Joaquin Phoenix is, indeed, “invited to the barbecue.”
While accepting the BAFTA Award for Best Actor in a Leading Role on Sunday, the “Joker” actor used his time on-stage to address the lack of diversity in the nominations.
Despite acclaimed performances from stars such as Eddie Murphy (“Dolemite Is My Name”) and Cynthia Erivo (“Harriet”), not a single actor of color was nominated for a major acting award.
“The BAFTAS have already been very supportive of my career and I’m deeply appreciative. But I have to say I also feel conflicted, because so many of my fellow actors that are deserving don’t have that same privilege,” Phoenix told the crowd. “I think that we send a very clear message to people of color that you’re not welcome here. I think that’s the message that we’re sending to people that have contributed so much to our medium and our industry and in ways that we benefit from.”
He continued, “This is not a self-righteous condemnation, because I’m ashamed to say that I’m part of the problem. I have not done everything in my power to ensure that the sets I work on are inclusive. But I think it’s more than just having sets that are multicultural. I think that we have to really do the hard work to truly understand systemic racism… I think that it is the obligation of the people that have created and perpetuate and benefit from a system of oppression to be the ones that dismantle it, so that’s on us.”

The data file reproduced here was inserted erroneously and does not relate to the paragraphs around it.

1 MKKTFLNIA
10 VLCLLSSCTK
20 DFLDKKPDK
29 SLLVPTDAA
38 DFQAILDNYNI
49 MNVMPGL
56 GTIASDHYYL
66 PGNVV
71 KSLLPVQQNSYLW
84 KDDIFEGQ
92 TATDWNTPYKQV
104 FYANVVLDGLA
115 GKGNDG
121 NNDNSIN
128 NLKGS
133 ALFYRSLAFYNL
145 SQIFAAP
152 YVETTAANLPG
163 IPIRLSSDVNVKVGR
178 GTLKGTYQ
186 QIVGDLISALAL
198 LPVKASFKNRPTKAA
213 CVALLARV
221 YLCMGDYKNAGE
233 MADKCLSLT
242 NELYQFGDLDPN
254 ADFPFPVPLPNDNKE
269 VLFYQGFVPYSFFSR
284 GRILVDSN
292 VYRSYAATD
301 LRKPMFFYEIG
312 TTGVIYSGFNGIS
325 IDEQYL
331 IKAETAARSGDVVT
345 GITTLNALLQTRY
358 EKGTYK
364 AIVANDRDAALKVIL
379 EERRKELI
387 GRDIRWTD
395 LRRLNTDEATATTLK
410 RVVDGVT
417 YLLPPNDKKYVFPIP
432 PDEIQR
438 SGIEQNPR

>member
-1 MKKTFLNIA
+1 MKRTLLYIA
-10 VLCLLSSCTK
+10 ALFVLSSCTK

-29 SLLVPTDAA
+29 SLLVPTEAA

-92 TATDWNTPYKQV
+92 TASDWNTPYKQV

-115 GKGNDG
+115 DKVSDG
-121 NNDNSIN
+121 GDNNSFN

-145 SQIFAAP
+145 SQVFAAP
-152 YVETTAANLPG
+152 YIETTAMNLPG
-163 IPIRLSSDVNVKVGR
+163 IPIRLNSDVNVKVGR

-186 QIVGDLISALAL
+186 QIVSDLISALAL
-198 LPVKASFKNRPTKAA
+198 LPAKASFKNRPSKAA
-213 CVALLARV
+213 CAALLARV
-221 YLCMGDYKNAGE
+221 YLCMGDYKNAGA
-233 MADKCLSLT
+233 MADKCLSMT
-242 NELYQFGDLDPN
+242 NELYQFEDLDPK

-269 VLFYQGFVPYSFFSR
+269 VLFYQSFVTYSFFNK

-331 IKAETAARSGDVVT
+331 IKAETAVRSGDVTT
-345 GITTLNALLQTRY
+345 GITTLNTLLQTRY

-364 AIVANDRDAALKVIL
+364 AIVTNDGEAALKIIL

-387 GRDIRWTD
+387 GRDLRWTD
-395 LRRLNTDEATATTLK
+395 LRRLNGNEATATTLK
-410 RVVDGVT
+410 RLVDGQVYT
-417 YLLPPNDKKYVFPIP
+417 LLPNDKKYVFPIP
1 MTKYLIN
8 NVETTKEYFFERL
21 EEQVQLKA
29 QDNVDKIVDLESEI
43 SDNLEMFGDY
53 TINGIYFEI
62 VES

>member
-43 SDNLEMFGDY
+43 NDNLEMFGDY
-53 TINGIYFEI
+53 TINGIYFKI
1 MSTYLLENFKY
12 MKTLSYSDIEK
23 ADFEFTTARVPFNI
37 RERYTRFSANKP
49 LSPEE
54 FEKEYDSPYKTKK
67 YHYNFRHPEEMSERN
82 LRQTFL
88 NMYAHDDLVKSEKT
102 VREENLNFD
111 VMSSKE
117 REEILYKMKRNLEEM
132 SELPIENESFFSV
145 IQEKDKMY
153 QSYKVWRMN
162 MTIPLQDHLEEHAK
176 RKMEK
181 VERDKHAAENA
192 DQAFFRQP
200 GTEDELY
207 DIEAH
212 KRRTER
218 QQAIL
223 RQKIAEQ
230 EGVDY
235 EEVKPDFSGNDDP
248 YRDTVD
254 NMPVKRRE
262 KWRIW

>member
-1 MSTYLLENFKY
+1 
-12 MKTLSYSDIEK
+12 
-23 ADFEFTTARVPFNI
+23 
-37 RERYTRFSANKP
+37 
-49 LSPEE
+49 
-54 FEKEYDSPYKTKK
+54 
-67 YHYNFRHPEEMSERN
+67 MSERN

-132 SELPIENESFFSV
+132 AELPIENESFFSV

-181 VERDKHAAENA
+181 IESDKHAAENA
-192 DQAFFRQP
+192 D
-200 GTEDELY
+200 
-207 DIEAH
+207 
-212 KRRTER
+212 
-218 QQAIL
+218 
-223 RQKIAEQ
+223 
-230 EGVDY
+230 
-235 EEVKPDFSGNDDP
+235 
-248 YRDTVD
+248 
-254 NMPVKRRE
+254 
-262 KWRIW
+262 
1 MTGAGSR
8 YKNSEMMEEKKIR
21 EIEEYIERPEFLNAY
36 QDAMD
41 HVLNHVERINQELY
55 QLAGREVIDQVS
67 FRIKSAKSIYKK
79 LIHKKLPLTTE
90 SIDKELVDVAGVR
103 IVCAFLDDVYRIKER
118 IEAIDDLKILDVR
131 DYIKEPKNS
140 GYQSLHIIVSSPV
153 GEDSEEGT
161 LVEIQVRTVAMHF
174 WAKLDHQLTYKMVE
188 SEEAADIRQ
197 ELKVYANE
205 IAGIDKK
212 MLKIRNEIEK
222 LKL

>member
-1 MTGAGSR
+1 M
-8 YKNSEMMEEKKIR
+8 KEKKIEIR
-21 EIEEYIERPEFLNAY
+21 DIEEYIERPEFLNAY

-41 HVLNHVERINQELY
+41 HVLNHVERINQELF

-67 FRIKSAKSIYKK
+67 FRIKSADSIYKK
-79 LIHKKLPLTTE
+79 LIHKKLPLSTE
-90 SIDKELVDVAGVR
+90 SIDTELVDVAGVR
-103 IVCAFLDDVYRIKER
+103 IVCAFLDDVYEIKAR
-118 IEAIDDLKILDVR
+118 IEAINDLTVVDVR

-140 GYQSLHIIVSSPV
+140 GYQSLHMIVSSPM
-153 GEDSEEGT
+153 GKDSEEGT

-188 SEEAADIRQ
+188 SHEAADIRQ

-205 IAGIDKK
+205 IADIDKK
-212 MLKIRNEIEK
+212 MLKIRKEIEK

On Tuesday’s live episode of “The Real,” hosts Amanda Seales, Loni Love, Adrienne Houghton, Tamera Mowry-Housley and Jeannie Mai applauded Phoenix’s profound words.
“It was powerful,” Love remarked. “He went in so bad he forgot his BAFTA. He walked off and [I] was like, “You left your BAFTA!’”
Though it appeared some members of the audience looked “uncomfortable,” Houghton noted that these awkward feelings are necessary to incite change.
“For the first time, just watching it back, we were looking at the people in the room. And they were, like, uncomfortable. And it’s actually that they were uncomfortable. I think that was the point of this speech,” Adrienne noted. “You gotta shake it up. You gotta feel uncomfortable to recognize change has to happen.”
Seales elaborated on this point, adding, “You know what happens when you’re uncomfortable? You adjust… So a lot of times people don’t want to be made to be uncomfortable, but it really does enforce a shift. So I think it was great.”
Houghton also mentioned that viewers can champion diversity just by watching television shows — such as “The Real” — that promote it.
“Even what you watch, your ratings are counted as a vote, technically,” the actress/singer exclaimed. “If you give viewership to certain television shows, like ours here showing diversity, it shows networks that this is what we want to see. We want to see diversity on our television.”
Despite the disappointing nominations, talent such as Awkwafina, Kelvin Harrison Jr. and winner Micheal Ward were honored in the EE Rising Star Award category.